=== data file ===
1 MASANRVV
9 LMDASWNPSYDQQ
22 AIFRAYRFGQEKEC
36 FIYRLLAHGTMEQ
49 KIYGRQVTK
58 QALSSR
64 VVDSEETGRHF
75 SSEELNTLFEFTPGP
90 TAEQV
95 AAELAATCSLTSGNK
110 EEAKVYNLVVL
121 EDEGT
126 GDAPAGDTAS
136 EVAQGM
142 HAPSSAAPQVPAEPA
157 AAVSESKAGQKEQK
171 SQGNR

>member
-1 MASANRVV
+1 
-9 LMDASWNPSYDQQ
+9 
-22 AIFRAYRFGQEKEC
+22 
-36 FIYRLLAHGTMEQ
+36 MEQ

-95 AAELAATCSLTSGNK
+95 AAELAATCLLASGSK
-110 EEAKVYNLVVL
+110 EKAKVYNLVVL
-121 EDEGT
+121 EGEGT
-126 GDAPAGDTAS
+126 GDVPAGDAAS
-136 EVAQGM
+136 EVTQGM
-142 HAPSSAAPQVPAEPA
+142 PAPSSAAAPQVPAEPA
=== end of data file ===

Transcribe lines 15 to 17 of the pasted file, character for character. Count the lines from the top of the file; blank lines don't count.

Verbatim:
142 HAPSSAAPQVPAEPA
157 AAVSESKAGQKEQK
171 SQGNR